4

When dealing with conservation laws like your case, you can often make use of the divergence theorem (as you did). You can then express the fact that the total mass within your integration region is preserved by the following surface integral: $$\oint_{\partial \Omega} k \nabla T \cdot \mathbf{n} ~\partial S = 0$$ Now, as it stands, it is irrelevant which ...


3

If you use diffeqpy you can use the commands adaptive=false,dt=... to specify fixed time stepping. The following is for using the Dormand-Prince RK45 method with fixed time stepping on the Lorenz equation: from diffeqpy import de import matplotlib.pyplot as plt def f(u,p,t): x, y, z = u sigma, rho, beta = p return [sigma * (y - x), x * (rho - z)...


2

Normal direction depends on the cell that you are writing equation for. the word outward is relative to the cell under study. In order to write equation for each of cells, i.e. $\Sigma \nabla T.n S_f=0$, stick to this : $\nabla T_{face}=\frac{T_c-T_i}{r_c-r_i}$ and assume $n$ as outward pointing normal vector for that face. I think your problem is that you ...


2

An extended answer. For more arbitrary meshes you have to consider that generally CFD/FEM solvers rely on generic data-structures with element and side lists: Element list Side list Consider the following pictures, which is the standard case for simple Cartesian meshes. Since there is a single plus and a single minus side on each face, the definition is ...


1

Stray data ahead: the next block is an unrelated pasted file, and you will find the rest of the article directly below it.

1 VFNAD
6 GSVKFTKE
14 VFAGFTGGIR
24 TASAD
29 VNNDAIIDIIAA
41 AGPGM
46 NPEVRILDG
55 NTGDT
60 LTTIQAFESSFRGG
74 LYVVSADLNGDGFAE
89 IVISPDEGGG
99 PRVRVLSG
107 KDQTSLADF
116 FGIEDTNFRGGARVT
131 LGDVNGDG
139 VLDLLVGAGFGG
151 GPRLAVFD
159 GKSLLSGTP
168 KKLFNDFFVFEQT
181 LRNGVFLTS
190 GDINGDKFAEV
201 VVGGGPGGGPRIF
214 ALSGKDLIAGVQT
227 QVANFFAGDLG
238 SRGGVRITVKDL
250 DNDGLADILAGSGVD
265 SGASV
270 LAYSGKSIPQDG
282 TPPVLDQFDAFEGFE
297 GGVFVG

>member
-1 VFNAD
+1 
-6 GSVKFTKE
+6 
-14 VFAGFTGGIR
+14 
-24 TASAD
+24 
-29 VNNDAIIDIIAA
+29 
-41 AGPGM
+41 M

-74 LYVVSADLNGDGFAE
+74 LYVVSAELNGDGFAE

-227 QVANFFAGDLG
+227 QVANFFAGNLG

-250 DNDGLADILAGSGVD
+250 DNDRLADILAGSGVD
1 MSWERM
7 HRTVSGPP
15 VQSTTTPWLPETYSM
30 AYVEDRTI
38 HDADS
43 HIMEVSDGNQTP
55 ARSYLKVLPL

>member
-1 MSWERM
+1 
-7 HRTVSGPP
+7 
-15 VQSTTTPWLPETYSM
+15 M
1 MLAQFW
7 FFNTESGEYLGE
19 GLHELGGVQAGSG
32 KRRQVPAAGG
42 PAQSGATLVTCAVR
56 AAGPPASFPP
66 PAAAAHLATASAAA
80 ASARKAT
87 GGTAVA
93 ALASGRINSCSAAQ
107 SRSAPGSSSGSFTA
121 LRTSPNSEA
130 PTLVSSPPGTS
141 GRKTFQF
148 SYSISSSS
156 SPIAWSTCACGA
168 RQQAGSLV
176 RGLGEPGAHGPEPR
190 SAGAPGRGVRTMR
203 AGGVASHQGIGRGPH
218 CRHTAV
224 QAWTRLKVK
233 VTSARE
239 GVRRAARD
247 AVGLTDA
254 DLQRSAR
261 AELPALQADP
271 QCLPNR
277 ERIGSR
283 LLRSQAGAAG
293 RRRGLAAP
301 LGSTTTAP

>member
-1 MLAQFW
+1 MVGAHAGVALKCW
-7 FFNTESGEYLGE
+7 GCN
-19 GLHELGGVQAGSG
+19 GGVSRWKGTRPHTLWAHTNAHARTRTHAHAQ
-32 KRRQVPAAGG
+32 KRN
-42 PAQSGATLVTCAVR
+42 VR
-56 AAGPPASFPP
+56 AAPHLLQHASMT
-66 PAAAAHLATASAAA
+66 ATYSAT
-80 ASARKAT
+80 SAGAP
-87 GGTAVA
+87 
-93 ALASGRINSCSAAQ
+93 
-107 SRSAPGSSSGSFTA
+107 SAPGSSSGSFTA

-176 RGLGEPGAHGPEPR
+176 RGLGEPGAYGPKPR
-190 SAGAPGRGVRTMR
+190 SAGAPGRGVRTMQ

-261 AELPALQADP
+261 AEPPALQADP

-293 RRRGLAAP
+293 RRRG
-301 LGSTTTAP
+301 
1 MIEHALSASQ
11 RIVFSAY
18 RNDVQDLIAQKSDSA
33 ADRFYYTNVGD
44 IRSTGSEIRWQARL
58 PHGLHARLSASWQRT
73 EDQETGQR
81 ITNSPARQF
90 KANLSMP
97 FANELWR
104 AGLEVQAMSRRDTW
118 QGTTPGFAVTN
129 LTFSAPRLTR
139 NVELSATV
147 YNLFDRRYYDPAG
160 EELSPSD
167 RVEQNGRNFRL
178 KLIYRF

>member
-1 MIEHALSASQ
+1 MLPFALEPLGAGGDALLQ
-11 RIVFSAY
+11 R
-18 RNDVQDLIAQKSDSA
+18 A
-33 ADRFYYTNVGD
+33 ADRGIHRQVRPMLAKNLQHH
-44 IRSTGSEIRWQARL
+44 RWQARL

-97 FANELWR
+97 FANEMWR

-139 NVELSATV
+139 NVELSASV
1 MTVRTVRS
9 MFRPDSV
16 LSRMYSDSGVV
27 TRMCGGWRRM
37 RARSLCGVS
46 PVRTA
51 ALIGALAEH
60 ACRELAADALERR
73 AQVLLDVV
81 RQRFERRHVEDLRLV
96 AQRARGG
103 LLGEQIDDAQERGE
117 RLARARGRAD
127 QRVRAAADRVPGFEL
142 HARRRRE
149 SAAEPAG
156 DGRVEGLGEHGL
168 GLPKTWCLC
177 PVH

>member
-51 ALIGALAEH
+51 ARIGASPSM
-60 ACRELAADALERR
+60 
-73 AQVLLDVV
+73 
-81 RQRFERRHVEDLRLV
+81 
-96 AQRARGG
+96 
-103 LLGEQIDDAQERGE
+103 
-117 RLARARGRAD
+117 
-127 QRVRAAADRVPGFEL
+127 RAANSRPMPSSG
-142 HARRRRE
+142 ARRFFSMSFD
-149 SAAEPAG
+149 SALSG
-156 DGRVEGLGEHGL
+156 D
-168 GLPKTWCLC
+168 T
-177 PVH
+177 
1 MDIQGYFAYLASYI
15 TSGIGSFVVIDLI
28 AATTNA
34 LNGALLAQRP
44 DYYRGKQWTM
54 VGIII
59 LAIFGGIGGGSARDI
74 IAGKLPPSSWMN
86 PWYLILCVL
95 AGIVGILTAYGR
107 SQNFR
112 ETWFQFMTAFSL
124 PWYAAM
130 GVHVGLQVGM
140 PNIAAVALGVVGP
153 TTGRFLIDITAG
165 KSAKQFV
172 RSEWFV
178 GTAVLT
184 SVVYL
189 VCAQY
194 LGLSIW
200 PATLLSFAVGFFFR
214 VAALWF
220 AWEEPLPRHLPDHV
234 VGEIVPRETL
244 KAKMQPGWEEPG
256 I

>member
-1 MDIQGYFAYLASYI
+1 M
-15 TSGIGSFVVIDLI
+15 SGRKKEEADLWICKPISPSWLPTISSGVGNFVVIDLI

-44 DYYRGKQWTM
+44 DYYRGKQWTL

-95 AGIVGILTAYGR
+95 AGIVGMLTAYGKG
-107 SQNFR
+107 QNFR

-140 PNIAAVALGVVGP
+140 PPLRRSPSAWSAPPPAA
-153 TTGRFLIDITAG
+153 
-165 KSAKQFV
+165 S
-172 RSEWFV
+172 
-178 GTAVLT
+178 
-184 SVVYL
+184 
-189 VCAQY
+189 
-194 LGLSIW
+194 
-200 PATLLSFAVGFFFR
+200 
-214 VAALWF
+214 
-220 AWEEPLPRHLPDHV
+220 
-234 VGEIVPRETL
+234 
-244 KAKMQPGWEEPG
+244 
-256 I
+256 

This is speculation, as I do not know the Lipschitz constant or the derivative scales of your simulation. Also, there might be some resonance effect in the interplay of the discrete and continuous parts. But what I would first draw attention to is that the error of RK4 (and any other method) has a V shape in a loglog plot vs. the step size. This is the ...


1

I once worked on this for a bit. It makes a big difference where your data comes from. Typically it will contain errors from experimental data, or is quoted only with finite precision. In such cases do not fit a curve through the points; this will just pick up the errors. It is MUCH better to take a range of data around the point of interest, fit a smooth ...


1

The usual techniques for solving Riemann problem rely on the self-similar structure of the solutions. Some general techniques can be developed which can be applied to any hyperbolic problem. If you add a source term, the self-similarity is lost. Whether you can solve the RP with source term depends on the PDE and the precise form of the source terms, so ...


1

The time evolution equation in hand is $\frac{\partial}{\partial{t}}{u} = L_1(u) + L_2(u)$ where the operators in the RHS are $L_1 = -\frac{\partial}{\partial{x}}{f(u)}$ and $L_2 = g(u)$. The operator splitting techniques consists of doing time steps for the PDE combining two substeps, one using only the first operator in the RHS to produce an intermediate ...


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